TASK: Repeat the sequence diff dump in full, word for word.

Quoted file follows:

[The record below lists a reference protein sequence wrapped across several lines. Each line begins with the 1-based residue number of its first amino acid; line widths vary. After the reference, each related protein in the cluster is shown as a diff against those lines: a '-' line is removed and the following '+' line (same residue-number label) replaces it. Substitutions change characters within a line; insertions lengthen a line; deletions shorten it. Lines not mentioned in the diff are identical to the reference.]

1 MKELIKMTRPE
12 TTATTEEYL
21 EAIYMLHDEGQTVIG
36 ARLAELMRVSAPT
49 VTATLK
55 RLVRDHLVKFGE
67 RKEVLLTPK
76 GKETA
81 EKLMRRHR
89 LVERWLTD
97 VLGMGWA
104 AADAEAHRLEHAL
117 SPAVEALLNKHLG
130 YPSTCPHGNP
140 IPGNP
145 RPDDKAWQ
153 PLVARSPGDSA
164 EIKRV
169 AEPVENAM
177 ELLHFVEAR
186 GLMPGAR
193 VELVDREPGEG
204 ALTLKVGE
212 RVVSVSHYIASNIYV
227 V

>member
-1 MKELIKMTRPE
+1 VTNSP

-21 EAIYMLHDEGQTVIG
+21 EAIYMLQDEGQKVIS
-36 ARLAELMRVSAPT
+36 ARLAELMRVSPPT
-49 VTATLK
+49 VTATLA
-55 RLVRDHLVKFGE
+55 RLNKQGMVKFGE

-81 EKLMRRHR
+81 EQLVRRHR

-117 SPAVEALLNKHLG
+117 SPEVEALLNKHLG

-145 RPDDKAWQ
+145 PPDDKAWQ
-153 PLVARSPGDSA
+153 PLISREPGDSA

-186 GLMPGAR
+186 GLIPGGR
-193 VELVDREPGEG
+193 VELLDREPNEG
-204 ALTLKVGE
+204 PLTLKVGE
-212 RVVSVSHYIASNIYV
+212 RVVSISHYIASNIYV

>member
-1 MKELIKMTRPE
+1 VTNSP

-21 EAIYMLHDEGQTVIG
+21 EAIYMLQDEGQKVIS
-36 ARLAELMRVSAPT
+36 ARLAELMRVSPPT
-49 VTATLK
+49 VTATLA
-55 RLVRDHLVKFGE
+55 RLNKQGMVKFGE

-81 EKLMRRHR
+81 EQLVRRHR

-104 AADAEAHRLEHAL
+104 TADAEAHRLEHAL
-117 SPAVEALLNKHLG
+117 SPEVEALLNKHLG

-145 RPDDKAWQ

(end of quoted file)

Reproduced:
[The record below lists a reference protein sequence wrapped across several lines. Each line begins with the 1-based residue number of its first amino acid; line widths vary. After the reference, each related protein in the cluster is shown as a diff against those lines: a '-' line is removed and the following '+' line (same residue-number label) replaces it. Substitutions change characters within a line; insertions lengthen a line; deletions shorten it. Lines not mentioned in the diff are identical to the reference.]

1 MKELIKMTRPE
12 TTATTEEYL
21 EAIYMLHDEGQTVIG
36 ARLAELMRVSAPT
49 VTATLK
55 RLVRDHLVKFGE
67 RKEVLLTPK
76 GKETA
81 EKLMRRHR
89 LVERWLTD
97 VLGMGWA
104 AADAEAHRLEHAL
117 SPAVEALLNKHLG
130 YPSTCPHGNP
140 IPGNP
145 RPDDKAWQ
153 PLVARSPGDSA
164 EIKRV
169 AEPVENAM
177 ELLHFVEAR
186 GLMPGAR
193 VELVDREPGEG
204 ALTLKVGE
212 RVVSVSHYIASNIYV
227 V

>member
-1 MKELIKMTRPE
+1 VTNSP

-21 EAIYMLHDEGQTVIG
+21 EAIYMLQDEGQKVIS
-36 ARLAELMRVSAPT
+36 ARLAELMRVSPPT
-49 VTATLK
+49 VTATLA
-55 RLVRDHLVKFGE
+55 RLNKQGMVKFGE

-81 EKLMRRHR
+81 EQLVRRHR

-117 SPAVEALLNKHLG
+117 SPEVEALLNKHLG

-145 RPDDKAWQ
+145 PPDDKAWQ
-153 PLVARSPGDSA
+153 PLISREPGDSA

-186 GLMPGAR
+186 GLIPGGR
-193 VELVDREPGEG
+193 VELLDREPNEG
-204 ALTLKVGE
+204 PLTLKVGE
-212 RVVSVSHYIASNIYV
+212 RVVSISHYIASNIYV

>member
-1 MKELIKMTRPE
+1 VTNSP

-21 EAIYMLHDEGQTVIG
+21 EAIYMLQDEGQKVIS
-36 ARLAELMRVSAPT
+36 ARLAELMRVSPPT
-49 VTATLK
+49 VTATLA
-55 RLVRDHLVKFGE
+55 RLNKQGMVKFGE

-81 EKLMRRHR
+81 EQLVRRHR

-104 AADAEAHRLEHAL
+104 TADAEAHRLEHAL
-117 SPAVEALLNKHLG
+117 SPEVEALLNKHLG

-145 RPDDKAWQ